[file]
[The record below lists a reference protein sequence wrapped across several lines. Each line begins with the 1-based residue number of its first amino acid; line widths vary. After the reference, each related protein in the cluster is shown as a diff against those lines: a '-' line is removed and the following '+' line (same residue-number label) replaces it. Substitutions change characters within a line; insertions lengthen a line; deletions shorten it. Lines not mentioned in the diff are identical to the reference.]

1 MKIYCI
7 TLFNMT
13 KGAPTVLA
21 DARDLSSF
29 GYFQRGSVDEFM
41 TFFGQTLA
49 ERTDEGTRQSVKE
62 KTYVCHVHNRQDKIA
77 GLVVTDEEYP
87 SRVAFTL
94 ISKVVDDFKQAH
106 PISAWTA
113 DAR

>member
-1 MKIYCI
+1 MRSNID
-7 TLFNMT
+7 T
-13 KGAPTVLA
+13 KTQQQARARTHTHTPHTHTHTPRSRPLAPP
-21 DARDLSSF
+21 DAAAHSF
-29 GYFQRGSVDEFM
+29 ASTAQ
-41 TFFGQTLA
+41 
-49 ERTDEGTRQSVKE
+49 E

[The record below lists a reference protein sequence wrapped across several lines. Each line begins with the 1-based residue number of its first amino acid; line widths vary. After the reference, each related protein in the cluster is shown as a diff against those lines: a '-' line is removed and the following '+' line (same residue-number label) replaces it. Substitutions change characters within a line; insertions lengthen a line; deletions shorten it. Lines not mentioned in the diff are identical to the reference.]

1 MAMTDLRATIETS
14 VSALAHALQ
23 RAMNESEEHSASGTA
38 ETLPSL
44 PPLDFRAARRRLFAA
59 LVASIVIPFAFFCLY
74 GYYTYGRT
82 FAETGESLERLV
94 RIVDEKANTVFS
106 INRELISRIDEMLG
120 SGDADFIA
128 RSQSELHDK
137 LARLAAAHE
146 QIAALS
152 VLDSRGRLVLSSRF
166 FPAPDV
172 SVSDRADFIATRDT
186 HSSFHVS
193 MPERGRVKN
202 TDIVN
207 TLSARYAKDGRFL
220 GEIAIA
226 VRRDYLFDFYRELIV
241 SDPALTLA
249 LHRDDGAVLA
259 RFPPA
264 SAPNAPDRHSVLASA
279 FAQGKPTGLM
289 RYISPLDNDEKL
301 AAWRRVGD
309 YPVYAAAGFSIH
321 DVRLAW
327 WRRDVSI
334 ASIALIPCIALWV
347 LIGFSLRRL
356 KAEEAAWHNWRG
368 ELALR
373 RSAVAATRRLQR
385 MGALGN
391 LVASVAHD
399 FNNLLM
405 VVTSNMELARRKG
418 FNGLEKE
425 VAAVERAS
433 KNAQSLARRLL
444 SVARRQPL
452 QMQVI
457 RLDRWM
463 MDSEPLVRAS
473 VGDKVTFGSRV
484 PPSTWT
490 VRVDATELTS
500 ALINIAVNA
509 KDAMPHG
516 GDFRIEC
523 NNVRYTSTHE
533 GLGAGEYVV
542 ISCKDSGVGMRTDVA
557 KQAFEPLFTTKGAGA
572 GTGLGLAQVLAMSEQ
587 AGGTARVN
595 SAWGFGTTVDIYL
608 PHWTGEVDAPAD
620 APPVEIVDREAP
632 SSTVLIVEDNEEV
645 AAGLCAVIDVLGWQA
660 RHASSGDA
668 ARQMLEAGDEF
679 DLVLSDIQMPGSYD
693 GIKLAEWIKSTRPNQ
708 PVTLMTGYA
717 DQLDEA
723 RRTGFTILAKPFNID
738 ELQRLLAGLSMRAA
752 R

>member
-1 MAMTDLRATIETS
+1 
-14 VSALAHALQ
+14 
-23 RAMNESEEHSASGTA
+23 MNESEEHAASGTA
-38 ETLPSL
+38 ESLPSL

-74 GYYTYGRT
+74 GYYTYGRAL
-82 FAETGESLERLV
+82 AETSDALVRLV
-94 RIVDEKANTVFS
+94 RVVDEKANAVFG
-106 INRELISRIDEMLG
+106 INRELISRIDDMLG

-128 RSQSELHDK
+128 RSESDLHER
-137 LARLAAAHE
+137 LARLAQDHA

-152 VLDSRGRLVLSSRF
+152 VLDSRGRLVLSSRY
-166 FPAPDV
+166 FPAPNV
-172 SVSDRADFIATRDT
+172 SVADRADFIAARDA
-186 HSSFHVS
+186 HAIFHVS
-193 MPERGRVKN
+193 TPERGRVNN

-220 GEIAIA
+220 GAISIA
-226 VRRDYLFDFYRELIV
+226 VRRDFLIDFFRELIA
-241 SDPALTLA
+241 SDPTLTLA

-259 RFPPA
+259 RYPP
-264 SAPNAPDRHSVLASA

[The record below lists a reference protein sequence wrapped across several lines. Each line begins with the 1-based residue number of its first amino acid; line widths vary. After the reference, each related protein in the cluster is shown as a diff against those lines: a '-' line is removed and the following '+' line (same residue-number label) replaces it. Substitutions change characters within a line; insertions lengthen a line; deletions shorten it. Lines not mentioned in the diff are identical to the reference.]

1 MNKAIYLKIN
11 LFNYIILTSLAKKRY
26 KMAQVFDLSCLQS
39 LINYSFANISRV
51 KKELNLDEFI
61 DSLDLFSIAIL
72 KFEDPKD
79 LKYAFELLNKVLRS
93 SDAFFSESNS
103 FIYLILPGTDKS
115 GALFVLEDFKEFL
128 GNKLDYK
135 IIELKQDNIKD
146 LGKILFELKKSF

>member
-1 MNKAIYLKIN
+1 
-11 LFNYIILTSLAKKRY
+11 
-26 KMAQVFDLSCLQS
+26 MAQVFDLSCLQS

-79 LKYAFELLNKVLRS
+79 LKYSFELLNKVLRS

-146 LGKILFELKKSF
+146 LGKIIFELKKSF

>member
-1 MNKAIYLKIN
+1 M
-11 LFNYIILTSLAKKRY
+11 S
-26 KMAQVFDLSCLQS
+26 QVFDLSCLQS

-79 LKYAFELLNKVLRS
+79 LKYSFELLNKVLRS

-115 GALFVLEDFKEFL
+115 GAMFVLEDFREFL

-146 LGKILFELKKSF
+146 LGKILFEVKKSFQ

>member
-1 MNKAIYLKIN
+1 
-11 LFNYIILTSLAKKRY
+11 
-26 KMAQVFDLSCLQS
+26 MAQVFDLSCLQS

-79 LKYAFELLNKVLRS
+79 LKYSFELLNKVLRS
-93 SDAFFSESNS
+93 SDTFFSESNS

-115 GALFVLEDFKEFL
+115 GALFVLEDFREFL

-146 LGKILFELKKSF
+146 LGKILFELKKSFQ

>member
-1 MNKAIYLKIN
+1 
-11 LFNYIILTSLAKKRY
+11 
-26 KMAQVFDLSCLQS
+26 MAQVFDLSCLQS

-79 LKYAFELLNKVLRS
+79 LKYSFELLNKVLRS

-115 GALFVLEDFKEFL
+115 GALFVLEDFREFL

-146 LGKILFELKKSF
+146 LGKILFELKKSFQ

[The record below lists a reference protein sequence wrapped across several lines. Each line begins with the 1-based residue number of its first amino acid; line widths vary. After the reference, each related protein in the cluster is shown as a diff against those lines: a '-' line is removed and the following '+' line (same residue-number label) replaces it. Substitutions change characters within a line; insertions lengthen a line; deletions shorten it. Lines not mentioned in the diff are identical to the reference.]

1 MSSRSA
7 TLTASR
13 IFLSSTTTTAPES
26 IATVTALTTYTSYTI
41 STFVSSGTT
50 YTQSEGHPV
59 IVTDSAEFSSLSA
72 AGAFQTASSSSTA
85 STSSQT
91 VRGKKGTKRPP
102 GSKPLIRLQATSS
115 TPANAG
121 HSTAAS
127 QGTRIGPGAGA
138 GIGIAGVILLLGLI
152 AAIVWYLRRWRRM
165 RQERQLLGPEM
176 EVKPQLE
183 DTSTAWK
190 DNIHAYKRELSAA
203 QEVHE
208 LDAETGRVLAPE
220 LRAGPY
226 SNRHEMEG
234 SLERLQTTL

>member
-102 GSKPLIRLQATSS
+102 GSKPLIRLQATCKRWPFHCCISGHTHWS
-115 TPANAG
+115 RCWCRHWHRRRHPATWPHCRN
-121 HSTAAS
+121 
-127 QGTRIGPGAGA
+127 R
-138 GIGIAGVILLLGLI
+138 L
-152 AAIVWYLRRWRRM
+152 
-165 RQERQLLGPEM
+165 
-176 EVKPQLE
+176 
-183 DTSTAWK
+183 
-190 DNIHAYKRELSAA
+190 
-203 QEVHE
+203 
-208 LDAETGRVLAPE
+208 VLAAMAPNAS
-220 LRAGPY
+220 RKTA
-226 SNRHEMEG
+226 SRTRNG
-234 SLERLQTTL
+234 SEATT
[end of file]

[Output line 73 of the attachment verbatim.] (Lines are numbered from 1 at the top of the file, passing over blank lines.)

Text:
418 FNGLEKE